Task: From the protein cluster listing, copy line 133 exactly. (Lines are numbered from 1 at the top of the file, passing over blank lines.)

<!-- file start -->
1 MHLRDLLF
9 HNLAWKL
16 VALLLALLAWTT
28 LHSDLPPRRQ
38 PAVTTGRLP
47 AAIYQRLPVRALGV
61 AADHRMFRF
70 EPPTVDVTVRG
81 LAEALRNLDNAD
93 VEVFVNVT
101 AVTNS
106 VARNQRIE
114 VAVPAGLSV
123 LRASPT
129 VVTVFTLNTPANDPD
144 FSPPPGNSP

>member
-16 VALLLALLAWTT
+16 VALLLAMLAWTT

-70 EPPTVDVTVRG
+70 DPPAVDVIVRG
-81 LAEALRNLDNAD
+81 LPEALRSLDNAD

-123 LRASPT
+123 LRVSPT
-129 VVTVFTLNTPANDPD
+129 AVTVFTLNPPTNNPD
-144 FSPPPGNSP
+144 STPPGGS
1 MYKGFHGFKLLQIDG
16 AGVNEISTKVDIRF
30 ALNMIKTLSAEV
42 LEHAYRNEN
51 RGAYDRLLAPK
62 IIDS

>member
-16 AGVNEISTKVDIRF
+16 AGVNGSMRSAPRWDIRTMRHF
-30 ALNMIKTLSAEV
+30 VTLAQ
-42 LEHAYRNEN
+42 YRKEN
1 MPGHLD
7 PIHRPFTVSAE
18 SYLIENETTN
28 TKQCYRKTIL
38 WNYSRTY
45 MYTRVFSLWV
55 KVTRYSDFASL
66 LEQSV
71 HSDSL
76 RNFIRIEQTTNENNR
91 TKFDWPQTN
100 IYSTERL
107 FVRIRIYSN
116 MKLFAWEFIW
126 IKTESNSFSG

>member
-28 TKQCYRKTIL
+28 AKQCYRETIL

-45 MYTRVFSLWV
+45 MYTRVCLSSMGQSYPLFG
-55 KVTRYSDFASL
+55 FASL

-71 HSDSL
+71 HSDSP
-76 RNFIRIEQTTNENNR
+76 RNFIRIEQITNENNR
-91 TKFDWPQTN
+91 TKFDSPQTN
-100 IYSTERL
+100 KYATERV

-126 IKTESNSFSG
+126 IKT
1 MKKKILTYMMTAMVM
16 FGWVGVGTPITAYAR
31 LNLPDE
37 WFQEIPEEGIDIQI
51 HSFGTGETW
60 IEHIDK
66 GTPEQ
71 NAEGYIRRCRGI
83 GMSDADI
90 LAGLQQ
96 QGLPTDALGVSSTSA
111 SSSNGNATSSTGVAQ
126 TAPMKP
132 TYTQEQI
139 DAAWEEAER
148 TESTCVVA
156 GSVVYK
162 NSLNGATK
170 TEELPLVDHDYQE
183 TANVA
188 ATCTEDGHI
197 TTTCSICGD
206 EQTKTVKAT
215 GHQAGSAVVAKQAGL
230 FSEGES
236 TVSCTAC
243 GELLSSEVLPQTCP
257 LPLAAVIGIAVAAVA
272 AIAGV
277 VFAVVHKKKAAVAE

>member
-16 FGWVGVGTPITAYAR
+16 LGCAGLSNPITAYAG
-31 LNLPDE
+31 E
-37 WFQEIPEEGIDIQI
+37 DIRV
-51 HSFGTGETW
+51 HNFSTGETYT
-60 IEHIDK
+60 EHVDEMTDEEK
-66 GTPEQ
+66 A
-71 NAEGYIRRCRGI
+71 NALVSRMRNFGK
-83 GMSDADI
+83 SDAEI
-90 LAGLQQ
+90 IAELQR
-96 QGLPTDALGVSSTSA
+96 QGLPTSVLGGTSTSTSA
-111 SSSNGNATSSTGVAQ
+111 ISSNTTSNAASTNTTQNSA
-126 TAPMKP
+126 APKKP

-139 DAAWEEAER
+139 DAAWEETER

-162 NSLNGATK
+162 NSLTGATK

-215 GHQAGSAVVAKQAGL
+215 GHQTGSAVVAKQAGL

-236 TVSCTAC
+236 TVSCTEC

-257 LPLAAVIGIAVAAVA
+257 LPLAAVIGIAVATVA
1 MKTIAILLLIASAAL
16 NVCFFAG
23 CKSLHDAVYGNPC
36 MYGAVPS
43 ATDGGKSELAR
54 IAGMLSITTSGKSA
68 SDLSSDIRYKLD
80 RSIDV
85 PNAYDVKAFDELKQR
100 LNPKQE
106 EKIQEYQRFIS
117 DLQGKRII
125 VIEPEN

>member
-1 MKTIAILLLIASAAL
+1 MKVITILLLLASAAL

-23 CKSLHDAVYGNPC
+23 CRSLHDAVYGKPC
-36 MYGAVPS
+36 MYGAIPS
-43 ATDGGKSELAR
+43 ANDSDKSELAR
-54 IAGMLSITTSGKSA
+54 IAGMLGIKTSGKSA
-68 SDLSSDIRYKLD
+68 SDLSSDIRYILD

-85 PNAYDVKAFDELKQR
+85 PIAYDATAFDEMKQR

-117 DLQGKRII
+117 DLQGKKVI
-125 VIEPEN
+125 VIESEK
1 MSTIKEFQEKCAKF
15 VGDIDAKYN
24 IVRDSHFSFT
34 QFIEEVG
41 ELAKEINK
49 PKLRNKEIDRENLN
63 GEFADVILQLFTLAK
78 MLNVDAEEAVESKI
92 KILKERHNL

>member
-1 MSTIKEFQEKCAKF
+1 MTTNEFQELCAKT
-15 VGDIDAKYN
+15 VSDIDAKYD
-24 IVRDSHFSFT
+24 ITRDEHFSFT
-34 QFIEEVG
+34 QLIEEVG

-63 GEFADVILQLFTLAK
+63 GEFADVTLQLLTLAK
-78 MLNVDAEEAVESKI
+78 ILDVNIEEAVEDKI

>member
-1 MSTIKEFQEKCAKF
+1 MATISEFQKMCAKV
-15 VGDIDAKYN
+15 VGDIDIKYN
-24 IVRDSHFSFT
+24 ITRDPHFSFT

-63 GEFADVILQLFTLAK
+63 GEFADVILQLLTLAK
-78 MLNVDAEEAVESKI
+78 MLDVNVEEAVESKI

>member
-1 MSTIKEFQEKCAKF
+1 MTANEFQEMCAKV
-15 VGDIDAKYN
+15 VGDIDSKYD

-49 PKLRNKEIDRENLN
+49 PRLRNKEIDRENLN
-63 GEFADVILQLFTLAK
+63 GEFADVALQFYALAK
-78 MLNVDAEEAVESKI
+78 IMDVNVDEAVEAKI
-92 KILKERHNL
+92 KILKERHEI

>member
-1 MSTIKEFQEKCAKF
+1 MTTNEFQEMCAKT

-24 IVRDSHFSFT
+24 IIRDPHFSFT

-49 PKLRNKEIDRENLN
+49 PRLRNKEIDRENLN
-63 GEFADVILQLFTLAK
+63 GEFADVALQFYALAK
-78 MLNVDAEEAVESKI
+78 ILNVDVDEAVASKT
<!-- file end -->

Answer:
+162 NSLTGATK